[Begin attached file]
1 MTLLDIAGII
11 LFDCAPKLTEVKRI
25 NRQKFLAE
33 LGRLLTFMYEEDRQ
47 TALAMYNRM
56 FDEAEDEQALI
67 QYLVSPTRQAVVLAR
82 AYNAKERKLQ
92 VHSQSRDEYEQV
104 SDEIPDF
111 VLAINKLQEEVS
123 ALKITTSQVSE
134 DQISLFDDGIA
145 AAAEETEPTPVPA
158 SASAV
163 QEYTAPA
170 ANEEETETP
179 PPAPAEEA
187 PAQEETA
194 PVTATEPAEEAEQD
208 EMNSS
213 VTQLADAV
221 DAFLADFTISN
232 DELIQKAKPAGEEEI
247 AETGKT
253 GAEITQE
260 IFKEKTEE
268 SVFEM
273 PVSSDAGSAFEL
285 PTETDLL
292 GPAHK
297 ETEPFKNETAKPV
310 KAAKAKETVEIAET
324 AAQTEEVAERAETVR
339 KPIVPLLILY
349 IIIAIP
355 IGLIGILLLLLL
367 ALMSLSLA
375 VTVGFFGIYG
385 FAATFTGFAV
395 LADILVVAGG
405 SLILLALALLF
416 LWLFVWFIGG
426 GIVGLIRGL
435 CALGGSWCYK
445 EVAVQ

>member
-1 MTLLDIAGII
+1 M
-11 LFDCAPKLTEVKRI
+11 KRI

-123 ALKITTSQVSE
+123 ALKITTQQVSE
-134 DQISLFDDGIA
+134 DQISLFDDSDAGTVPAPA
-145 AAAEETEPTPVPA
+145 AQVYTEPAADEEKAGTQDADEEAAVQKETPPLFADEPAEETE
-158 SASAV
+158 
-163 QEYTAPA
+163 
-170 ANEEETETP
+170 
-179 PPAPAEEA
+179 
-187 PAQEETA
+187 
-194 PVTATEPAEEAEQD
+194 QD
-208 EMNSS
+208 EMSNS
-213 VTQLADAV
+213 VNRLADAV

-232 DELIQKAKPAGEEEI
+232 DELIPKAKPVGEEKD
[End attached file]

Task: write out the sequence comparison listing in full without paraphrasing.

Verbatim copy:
1 MTLLDIAGII
11 LFDCAPKLTEVKRI
25 NRQKFLAE
33 LGRLLTFMYEEDRQ
47 TALAMYNRM
56 FDEAEDEQALI
67 QYLVSPTRQAVVLAR
82 AYNAKERKLQ
92 VHSQSRDEYEQV
104 SDEIPDF
111 VLAINKLQEEVS
123 ALKITTSQVSE
134 DQISLFDDGIA
145 AAAEETEPTPVPA
158 SASAV
163 QEYTAPA
170 ANEEETETP
179 PPAPAEEA
187 PAQEETA
194 PVTATEPAEEAEQD
208 EMNSS
213 VTQLADAV
221 DAFLADFTISN
232 DELIQKAKPAGEEEI
247 AETGKT
253 GAEITQE
260 IFKEKTEE
268 SVFEM
273 PVSSDAGSAFEL
285 PTETDLL
292 GPAHK
297 ETEPFKNETAKPV
310 KAAKAKETVEIAET
324 AAQTEEVAERAETVR
339 KPIVPLLILY
349 IIIAIP
355 IGLIGILLLLLL
367 ALMSLSLA
375 VTVGFFGIYG
385 FAATFTGFAV
395 LADILVVAGG
405 SLILLALALLF
416 LWLFVWFIGG
426 GIVGLIRGL
435 CALGGSWCYK
445 EVAVQ

>member
-1 MTLLDIAGII
+1 M
-11 LFDCAPKLTEVKRI
+11 KRI

-123 ALKITTSQVSE
+123 ALKITTQQVSE
-134 DQISLFDDGIA
+134 DQISLFDDSDAGTVPAPA
-145 AAAEETEPTPVPA
+145 AQVYTEPAADEEKAGTQDADEEAAVQKETPPLFADEPAEETE
-158 SASAV
+158 
-163 QEYTAPA
+163 
-170 ANEEETETP
+170 
-179 PPAPAEEA
+179 
-187 PAQEETA
+187 
-194 PVTATEPAEEAEQD
+194 QD
-208 EMNSS
+208 EMSNS
-213 VTQLADAV
+213 VNRLADAV

-232 DELIQKAKPAGEEEI
+232 DELIPKAKPVGEEKD